MOORE HAVEN — The U.S. Army Corps of Engineers has increased flow from Lake Okeechobee to the Caloosahatchee River. On May 18, the corps increased flow to the Caloosahatchee estuary, as measured at the Franklin Lock, from 600 cubic feet per second to 800 cfs. Lake water enters the lake at Moore Haven.
Direct rainfall into the Caloosahatchee River basin could result in flow about 800 cfs at the Franklin Lock.
The Franklin Lock is 43.4 miles from the Moore Haven lock, so the water flowing through the Franklin Lock is a mixture of lake water and basin runoff that flows directly into the river.
This means that some days, most or even all of the flow through the Franklin Lock is local basin runoff. For example, one day last week there was no water released through the Moore Haven Lock and flow at the Franklin Lock was above 1,000 cfs, due to rainfall in the basin.
The current lake releases are designed to help the Caloosahatchee River by preventing saltwater intrusion and maintaining optimal salinity levels in the Caloosahatchee estuary.
The South Florida Water Management District has guaranteed the Caloosahatchee a minimum 400 cfs dry season flow; Lee County officials have asked for 700-800 cfs and, in a lawsuit filed last year, stated that the optimum flow at the Franklin Lock is 1,000 cfs.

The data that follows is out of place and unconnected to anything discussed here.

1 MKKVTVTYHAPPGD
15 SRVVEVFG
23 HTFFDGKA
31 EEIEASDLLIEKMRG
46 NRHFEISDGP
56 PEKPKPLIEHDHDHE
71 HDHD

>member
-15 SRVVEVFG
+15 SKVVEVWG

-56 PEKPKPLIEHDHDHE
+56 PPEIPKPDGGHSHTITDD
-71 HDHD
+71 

Through most of the dry season, the corps has given the Caloosahatchee the 1,000 cfs, requested by Lee County officials to help the estuary’s ecology recover from the effects of damage from the storms in recent years.
During part of February and the month of March, the flow was increased slightly in an effort to lower Lake Okeechobee. During the period, the flow was higher than the desired 1,000 cfs, salinity levels in the estuary were monitored to ensure the extra freshwater did not harm the estuary’s ecology.
• From May 4 through May 17, flow to the Caloosahatchee was 600 cfs.
• From April 20 to May 3, flow to the Caloosahatchee was 800 cfs.
• From March 30 to April 20, flow to the Caloosahatchee was 1,000 cfs.
• From March 23 to March 29, flow to the Caloosahatchee was 1,400 cfs.
• From Feb. 23 to March 22, flow to the Caloosahatchee was 1,800 cfs.
• From Jan, 31 to Feb. 23, flow to Caloosahatchee was 1,000 cfs.
• From Jan. 25 to Jan. 30, flow to the Caloosahatchee was 700 cfs.
• From Jan. 11 to Jan. 25, flow to the Caloosahatchee was 850 cfs.
The St. Lucie Canal east of Lake Okeechobee received no lake releases for most of the dry season. No lake water was released at Port Mayaca during the period from Oct. 4, 2018, to Feb. 23, 2019. No lake water has been released at Port Mayaca since March 30. Flows to the St. Lucie Canal are measured at the St. Lucie Lock, which is 23.9 miles from Port Mayaca. Some flow measured at the St. Lucie Lock is from local basin runoff that drains into the St. Lucie Canal.
From March 16 to March 30, flow to St. Lucie, measured at the St. Lucie Lock was 250 cfs.
From Feb. 23 to March 15, flow to the St. Lucie was 500 cfs.
Tuesday’s lake stage was 11.21 feet NGVD.
The corps will continue to monitor conditions and adjust flows as necessary. Any changes in flows to the estuaries will be announced to the public.